In chemistry, poly(tetrafluoroethylene) or poly(tetrafluoroethene) (PTFE) is a synthetic fluoropolymer which finds numerous applications. PTFE is most well known by the DuPont brand name Teflon.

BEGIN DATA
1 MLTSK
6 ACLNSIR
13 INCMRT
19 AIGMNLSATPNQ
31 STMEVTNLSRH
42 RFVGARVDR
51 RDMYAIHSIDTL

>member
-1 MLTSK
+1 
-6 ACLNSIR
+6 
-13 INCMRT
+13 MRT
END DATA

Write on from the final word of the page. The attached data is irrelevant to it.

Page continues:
PTFE is a fluorocarbon solid, as it is a high molecular weight compound consisting wholly of carbon and fluorine. Fluorocarbons are not as susceptible to the London dispersion force (van der Waals force) due to the high electronegativity of fluorine. Therefore, water and water-containing substances, and oil and oil-containing substances, like most foods do not wet PTFE, as adhesion to PTFE surfaces is inhibited. Due to this property PTFE is used as a non-stick coating for pans and other cookware. It is very non-reactive, partly because of the strength of carbon–fluorine bonds and so it is often used in containers and pipework for reactive and corrosive chemicals. Where used as a lubricant, PTFE reduces friction, wear and energy consumption of machinery.